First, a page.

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Thread: Difference between VGA and AGP

  1. #1
    Triple Platinum Member wumply's Avatar
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    Difference between VGA and AGP

    I know my computer has drivers for both, but what does each actually do; what are the differences between them?

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    Titanium Member efc's Avatar
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    VGA (video graphics array) is an old standard for the PC. The maximum resolution was 640 x 480 pixils with 16 colors. The VGA monitor had a plug with two rows of pin that connected to the video card instead of the three rows that our modern monitors have today.

    Since introduction of early PCs there have been a number of video standards. They include Monochrome Display Adapter (MDA), Hercules graphics card, Color Graphics Adapter (CGA), Enhanced Graphics Adapter (EGA), Video Graphics Adapter (VGA), and Super VGA (SVGA).

    AGP, on the other hand stands for Accelerated Graphics Port. The AGP is the connector on the motherboard that the AGP graphics card is plugged into. The original AGP slot was said to capable of four times the throughput of the PCI slot which was rated at 66MHz bus speed.
    Last edited by efc; May 5th, 2004 at 13:15 PM.
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    Triple Platinum Member wumply's Avatar
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    This is where I get baffled. My computer was purchased in July of 2002; it just got a new mobo. The standby button (in XP) did not work after the new mobo was installed; I dowloaded the AGP file (5.28 mb) and installed it. Didn't help. Then I installed the vga driver from the floppy that came with the mobo. Now the standby button worked. It's interesting since this computer is fairly new and having, one would suppose, an up to date "video graphics array", that the standby icon now worked--presumably because of the VGA driver's effect. Is my computer do you think, still using VGA and using it to do something different than AGP does?

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    The Beast Master TZ Veteran PIPER's Avatar
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    If you do a google search for VGA you will find a vast array of information. It all boils down to sequence of events that need to happen within your system to allow all the links in the chain to function properly, usually associated with the proper drivers. By installing your VGA driver disk, the keyboard can now communicate with the system and send the signal to your monitor telling it to shut down. Your accelerated graphics port is something altogether different in the chain, not to be confused with VGA. VGA is still an important part of computer monitors and never really goes away. Take a look at systems and what their displays offer...VGA, Super VGA...blah, blah, blah...again it depends on what you see and how you well you see it. The VGA and AGP work hand in hand to create the visual images that you experience everytime you fire up the system....damn, I'm soooooo confused...lol.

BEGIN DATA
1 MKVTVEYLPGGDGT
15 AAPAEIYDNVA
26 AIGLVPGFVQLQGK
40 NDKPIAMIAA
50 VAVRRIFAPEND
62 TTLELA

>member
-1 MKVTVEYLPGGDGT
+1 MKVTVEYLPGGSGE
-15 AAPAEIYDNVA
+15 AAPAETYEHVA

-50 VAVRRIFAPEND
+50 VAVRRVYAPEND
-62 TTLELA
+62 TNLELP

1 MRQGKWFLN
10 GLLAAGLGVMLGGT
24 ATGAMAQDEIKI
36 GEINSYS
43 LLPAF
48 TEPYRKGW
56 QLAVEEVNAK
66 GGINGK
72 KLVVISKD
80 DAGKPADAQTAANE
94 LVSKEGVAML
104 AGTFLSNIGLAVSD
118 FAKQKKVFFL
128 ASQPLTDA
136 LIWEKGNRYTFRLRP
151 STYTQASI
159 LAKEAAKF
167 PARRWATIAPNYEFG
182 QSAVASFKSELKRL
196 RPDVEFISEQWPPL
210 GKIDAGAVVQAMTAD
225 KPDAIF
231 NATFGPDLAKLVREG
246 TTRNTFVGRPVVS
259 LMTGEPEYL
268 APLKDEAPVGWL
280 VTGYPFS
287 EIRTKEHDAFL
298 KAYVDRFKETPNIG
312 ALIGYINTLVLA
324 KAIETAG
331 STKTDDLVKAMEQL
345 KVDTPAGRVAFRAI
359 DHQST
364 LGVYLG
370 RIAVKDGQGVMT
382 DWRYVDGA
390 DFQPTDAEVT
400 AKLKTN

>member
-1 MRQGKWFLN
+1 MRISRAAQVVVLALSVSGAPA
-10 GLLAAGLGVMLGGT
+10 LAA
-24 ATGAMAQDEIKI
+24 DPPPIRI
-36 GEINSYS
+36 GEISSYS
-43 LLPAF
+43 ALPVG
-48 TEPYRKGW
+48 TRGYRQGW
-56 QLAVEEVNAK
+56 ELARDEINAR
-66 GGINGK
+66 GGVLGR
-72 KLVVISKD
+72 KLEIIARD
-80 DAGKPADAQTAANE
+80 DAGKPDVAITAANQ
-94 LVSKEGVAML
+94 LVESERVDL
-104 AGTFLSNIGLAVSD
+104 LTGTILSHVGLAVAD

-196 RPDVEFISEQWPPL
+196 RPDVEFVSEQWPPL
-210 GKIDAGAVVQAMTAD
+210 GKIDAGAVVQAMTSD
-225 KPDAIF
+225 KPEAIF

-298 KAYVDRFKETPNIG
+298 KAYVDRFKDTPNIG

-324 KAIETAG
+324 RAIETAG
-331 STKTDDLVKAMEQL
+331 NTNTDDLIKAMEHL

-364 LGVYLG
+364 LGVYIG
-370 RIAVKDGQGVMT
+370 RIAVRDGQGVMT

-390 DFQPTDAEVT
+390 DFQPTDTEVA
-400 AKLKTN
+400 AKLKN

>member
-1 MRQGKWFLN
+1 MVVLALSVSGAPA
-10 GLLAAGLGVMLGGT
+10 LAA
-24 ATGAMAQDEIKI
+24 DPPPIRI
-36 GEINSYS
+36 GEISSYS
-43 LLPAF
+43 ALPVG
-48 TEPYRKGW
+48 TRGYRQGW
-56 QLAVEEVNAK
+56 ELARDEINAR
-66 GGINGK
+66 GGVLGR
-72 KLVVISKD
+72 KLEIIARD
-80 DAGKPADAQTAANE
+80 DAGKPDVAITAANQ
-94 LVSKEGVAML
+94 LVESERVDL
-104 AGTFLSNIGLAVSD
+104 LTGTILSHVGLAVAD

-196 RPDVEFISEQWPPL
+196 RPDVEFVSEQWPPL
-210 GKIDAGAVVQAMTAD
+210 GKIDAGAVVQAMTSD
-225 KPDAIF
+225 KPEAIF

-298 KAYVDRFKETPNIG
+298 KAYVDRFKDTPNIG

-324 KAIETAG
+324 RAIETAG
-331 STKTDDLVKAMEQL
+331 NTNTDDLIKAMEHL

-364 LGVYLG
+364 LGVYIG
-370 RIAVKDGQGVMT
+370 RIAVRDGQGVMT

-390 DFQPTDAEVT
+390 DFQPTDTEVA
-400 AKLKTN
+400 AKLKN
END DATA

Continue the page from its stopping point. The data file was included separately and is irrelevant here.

Accelerated Graphics Port. An interface specification from Intel that enables 3-D graphics to display quickly on personal computers. AGP is based on PCI, but is designed especially for the high throughput requirements of 3-D graphics. Rather than using the PCI bus for graphics data, AGP introduces a dedicated point-to-point channel so that the graphics controller can directly access main memory which ultimately affects what you see and how you see it on your monitor.

    Hope this helps you to understand it a little better.

  5. #5
    Techzonez Governor Super Moderator Conan's Avatar
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    I think with regard to your motherboard (SIS chipset?) it's just terminology. Instead of calling it chipset drivers they called it VGA drivers.

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    Triple Platinum Member wumply's Avatar
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    Thanks, Piper...that was a helpful answer.
    I've created my own website...a collection of moving, sad and happy and humorous poems which I would like to share with others. They come from stories my dad used to tell me when I was a kid. If you could glance at my site and if you know of others who might enjoy it and perhaps tell them of it, I would be most appreciative. Thank you. The address is www.metrocast.net/~wumply/exper-1.html

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    The Beast Master TZ Veteran PIPER's Avatar
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    Quote Originally Posted by wumply
    Thanks, Piper...that was a helpful answer.
    My pleasure sir!! glad I could assist.

  8. #8
    Security Intelligence TZ Veteran cash_site's Avatar
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    Piper was correct, but just to clarify... AGP and VGA are totally different, only barely related.

    Simply put, AGP is the port on the motherboard in which you plug video cards into. While VGA is more the compatibility of the actual video card.

    Also, conan's suggestion is correct. SIS bundle basic I/O drivers (chipset etc) with their basic VGA drivers.

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